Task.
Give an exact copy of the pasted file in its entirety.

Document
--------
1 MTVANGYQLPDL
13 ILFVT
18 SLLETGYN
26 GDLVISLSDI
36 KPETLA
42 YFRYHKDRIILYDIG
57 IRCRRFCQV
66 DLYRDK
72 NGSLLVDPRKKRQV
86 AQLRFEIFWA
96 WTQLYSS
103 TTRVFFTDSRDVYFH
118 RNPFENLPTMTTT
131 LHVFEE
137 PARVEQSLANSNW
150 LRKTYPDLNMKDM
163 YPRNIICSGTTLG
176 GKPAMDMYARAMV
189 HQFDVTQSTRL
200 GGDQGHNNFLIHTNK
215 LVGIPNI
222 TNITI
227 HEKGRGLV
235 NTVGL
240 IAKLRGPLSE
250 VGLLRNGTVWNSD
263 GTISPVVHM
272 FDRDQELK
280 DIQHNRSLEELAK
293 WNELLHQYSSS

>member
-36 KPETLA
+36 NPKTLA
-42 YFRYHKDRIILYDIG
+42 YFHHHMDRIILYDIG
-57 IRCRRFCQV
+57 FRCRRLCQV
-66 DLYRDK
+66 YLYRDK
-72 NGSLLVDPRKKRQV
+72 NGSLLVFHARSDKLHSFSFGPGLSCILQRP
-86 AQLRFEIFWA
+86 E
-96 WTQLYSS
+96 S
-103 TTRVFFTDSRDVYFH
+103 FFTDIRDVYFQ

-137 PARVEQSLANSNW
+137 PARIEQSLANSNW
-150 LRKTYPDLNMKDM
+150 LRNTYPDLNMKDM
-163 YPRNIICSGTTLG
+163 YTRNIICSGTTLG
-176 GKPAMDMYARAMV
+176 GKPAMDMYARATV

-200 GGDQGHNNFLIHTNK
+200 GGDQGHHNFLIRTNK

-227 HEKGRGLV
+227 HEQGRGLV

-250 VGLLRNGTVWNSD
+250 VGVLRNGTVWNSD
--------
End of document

1 MTVANGYQLPDL
13 ILFVT
18 SLLETGYN
26 GDLVISLSDI
36 KPETLA
42 YFRYHKDRIILYDIG
57 IRCRRFCQV
66 DLYRDK
72 NGSLLVDPRKKRQV
86 AQLRFEIFWA
96 WTQLYSS
103 TTRVFFTDSRDVYFH
118 RNPFENLPTMTTT
131 LHVFEE
137 PARVEQSLANSNW
150 LRKTYPDLNMKDM
163 YPRNIICSGTTLG
176 GKPAMDMYARAMV
189 HQFDVTQSTRL
200 GGDQGHNNFLIHTNK
215 LVGIPNI
222 TNITI
227 HEKGRGLV
235 NTVGL
240 IAKLRGPLSE
250 VGLLRNGTVWNSD
263 GTISPVVHM
272 FDRDQELK
280 DIQHNRSLEELAK
293 WNELLHQYSSS

>member
-36 KPETLA
+36 NPKTLA
-42 YFRYHKDRIILYDIG
+42 YFHHHMDRIILYDIG
-57 IRCRRFCQV
+57 FRCRRLCQV
-66 DLYRDK
+66 YLYRDK
-72 NGSLLVDPRKKRQV
+72 NGSLLVFHARSDKLHSFSFGPGLSCILQRP
-86 AQLRFEIFWA
+86 E
-96 WTQLYSS
+96 S
-103 TTRVFFTDSRDVYFH
+103 FFTDIRDVYFQ

-137 PARVEQSLANSNW
+137 PARIEQSLANSNW
-150 LRKTYPDLNMKDM
+150 LRNTYPDLNMKDM
-163 YPRNIICSGTTLG
+163 YTRNIICSGTTLG
-176 GKPAMDMYARAMV
+176 GKPAMDMYARATV

-200 GGDQGHNNFLIHTNK
+200 GGDQGHHNFLIRTNK

-227 HEKGRGLV
+227 HEQGRGLV

-250 VGLLRNGTVWNSD
+250 VGVLRNGTVWNSD